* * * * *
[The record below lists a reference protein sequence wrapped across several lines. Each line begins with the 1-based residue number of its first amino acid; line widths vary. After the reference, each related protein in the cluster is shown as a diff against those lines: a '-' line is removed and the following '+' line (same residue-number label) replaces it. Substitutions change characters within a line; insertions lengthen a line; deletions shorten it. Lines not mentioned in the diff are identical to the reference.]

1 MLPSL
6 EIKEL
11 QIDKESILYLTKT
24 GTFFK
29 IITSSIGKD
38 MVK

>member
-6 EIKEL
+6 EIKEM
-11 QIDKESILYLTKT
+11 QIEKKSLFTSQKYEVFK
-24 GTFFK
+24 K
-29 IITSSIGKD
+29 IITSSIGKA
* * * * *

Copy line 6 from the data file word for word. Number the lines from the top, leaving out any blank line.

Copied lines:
29 IITSSIGKD